A fifth piece of advice: Get educated. Thankfully today there are plenty of resources dealing with the emotional lives of gifted children. Some resources I have enjoyed, or am now reading include the following:
Living with Intensity by Susan Daniels and Michael Piechowski
Freeing Your Child from Negative Thinking by Tamar Chanksy
The Out-of Sync Child has Fun: Activities for Kids with Sensory Processing Disorder by Carol Stock Kranowitz
The Mislabed Child by Brock and Fernette Eide
Hold on to Your Kids: Why Parents Need to Matter more than Peers by Gordon Neufeld
There are more great resources out there - feel free to list your own in the comments section!
A final note is to understand and acknowledge your own gifted struggles. Gifted children aren't planted here by alien seed - they are the product of their genetic make-up. The biggest struggle I have had is acknowledging my own giftedness; allowing myself to relive those deep and dark places of despair I visited as a child. Trying to be sensitive to my children as my natural mind tells me to simply say "toughen up" or "its not that bad" is almost cruel to hear for a child going through it in the moment. I remember being a gifted child and it did feel that bad, the world did seem the cruel, and life did seem that hard. If you have unresolved issues - get professional help. It isn't too late. And don't just do it for your child, do it for you.
Those with other advice - feel free to post in the comments section. We are a family, all in this together!

The Deep, Dark, and Scary World of Gifted Children Part 1

Oh how I have toiled and prayed about this blog posting. However, it is time.This is the topic that makes parents of gifted children want to spit when we here "but ALL children are gifted". Really? All families deal with this? What is "this"? This is the area of raising a gifted child that sends parents to their first visit with a psychologist. In the profoundly gifted population - the visit happens rather early. For us, it happened when my eldest was just three years old.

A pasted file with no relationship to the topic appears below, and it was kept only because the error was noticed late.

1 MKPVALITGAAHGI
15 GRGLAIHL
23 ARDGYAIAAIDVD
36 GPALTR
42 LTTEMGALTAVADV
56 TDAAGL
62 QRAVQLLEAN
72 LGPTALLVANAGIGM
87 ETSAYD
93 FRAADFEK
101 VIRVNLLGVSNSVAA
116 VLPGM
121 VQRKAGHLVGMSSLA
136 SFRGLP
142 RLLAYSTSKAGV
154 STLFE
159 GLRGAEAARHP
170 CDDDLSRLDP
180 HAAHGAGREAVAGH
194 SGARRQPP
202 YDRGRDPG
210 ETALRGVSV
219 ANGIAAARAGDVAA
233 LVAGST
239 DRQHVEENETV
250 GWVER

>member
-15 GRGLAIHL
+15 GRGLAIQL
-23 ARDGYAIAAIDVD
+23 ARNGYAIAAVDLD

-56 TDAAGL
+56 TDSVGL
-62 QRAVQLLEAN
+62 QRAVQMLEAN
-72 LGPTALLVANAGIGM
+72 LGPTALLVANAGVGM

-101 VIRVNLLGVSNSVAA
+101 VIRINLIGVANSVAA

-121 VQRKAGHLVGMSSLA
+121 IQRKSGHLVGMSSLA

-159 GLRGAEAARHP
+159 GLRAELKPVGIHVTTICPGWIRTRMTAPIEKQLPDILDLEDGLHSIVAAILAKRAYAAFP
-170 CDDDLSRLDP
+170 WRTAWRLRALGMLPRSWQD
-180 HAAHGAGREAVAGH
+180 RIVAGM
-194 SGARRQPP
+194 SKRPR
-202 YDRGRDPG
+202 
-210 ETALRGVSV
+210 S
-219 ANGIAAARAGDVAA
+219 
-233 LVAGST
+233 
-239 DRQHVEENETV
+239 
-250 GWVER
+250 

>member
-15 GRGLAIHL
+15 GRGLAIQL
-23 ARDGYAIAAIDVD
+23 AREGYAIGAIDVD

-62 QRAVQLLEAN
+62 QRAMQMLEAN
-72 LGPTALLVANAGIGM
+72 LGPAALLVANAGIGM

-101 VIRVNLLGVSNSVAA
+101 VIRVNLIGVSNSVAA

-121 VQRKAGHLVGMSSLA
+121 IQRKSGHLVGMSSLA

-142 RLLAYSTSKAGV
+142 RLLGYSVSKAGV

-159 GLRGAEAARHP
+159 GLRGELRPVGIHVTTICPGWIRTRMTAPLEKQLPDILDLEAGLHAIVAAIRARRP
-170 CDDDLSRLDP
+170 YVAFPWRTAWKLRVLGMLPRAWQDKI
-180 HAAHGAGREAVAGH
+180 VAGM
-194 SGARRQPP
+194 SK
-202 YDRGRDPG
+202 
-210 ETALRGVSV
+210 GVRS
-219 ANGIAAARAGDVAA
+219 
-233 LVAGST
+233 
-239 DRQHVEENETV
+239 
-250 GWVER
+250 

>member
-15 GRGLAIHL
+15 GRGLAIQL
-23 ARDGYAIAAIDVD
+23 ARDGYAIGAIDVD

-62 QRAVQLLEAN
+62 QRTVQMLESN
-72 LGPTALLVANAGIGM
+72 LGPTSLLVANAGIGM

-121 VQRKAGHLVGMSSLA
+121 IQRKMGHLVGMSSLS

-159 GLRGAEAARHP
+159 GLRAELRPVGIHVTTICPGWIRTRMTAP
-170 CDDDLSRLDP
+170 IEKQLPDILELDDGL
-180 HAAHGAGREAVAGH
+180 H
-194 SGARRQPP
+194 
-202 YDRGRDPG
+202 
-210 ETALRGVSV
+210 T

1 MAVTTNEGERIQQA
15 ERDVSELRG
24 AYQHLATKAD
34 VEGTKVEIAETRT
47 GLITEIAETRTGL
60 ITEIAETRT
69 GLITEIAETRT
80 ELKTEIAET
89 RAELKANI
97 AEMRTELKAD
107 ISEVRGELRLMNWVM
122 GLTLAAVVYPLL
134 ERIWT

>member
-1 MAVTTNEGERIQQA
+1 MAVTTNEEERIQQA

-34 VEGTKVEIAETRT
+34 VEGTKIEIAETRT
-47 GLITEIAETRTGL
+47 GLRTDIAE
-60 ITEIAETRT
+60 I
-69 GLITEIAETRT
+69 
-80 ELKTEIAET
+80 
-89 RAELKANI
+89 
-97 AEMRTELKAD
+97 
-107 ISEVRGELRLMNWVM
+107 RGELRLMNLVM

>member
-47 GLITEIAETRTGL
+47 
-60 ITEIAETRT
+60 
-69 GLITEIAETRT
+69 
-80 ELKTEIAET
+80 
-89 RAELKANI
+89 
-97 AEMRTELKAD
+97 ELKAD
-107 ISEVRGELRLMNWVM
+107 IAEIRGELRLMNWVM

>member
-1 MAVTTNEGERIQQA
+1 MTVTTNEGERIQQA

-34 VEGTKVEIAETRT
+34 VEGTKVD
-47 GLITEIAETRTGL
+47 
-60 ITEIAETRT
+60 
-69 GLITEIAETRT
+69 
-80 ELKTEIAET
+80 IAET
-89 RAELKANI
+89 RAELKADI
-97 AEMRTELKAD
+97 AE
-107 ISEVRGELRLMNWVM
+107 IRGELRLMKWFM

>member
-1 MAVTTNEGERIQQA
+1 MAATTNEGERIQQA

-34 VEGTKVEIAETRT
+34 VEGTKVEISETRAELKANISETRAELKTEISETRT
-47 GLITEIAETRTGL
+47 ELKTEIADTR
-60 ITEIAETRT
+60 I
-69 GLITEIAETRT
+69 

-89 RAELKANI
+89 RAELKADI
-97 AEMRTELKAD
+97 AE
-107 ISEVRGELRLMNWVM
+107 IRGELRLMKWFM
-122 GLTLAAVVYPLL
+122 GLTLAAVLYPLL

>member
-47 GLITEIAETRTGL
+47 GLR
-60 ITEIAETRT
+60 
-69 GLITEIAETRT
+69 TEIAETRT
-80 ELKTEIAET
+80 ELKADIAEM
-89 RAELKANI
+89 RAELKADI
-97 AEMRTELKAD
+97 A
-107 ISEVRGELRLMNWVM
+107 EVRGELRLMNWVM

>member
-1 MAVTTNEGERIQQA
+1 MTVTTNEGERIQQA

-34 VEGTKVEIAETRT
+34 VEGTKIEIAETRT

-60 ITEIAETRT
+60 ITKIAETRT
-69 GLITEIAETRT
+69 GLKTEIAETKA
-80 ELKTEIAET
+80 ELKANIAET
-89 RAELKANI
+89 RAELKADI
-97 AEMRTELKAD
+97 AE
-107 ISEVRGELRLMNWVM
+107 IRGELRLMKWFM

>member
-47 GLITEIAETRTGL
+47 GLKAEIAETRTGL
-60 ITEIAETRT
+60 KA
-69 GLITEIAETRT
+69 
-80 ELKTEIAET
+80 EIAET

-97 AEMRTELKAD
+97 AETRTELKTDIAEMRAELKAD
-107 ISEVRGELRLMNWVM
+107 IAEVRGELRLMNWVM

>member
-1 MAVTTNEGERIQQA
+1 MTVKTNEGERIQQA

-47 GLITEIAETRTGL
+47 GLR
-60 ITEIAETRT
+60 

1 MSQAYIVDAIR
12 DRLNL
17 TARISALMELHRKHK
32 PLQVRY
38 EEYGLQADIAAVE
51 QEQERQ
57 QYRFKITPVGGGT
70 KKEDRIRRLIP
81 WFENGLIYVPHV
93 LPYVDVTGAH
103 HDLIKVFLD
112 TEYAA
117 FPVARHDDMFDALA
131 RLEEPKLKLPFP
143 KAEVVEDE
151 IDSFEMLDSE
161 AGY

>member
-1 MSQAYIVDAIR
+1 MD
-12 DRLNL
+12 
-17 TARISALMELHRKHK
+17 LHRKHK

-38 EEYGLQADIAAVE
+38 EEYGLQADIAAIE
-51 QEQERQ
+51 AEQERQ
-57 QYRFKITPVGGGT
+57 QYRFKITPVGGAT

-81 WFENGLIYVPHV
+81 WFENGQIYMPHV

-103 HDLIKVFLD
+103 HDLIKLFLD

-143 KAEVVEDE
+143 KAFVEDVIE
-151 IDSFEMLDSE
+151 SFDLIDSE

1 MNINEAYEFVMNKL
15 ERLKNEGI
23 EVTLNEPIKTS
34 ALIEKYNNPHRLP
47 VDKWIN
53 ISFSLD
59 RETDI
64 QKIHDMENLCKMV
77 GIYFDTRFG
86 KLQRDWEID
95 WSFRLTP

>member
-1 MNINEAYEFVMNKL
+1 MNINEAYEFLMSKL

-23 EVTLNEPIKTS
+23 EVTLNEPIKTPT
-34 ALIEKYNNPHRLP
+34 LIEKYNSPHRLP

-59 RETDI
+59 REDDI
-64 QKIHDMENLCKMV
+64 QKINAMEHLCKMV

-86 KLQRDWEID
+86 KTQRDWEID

I was encouraged to start this blog to help other parents of gifted children and hopefully build an online community of where parents can say "yes, there is someone going through what I am going through". Now is the time to tackle the issue that probably sent you searching in the first place. You see, parents of gifted children don't stay up at night unable to sleep because their child started talking in complete sentences at 15 months old, or because they found them reading Harry Potter at the age of four. Its the "other" side of gifted, the side no one ever really sees or experiences unless they also have a gifted child. Its the first time your child collapses into a heap on the floor and cries for hours because they made a mistake. Its when your child thinks they are "stupid" because they got an answer wrong while independently doing work created for children twice their age - or more. Its when your child looks at you with tears in their eyes and says "I'm bad, I need to be punished" when they make even the most common mistake. And when that child is just three years old its hurts even more. You know that look, you can see it in their eyes; the self loathing and self hate because they are not the perfect person you never even asked them to be.
"This" comes in many different categories, attached to many different labels. Sometimes it is simple perfectionism - wanting themselves to be flawless for every task, no matter how great or challenging. They can see quite clearly how the wiggled just a little when drawing their first letter "A". You try to console them "honey, its great, it was your first try, your only two - many kids don't draw their first letter A until they are five". It doesn't help, the meltdown has started and there is no stopping this flood. They have seen themselves as less than what they thought everyone else expected them to be and they feel they must be punished. While people on the "outside" are in awe at all the things your kids can do; inside you cringe every time you see a mental leap coming on. Every time you hear those words "mommy, I think I would like to learn". Doesn't matter what they are learning - advanced quantitative physics or tying their shoe - you know in your heart this is going to rip them apart, because learning takes time. And even though they do it three to four times faster than most people, that isn't fast enough for them.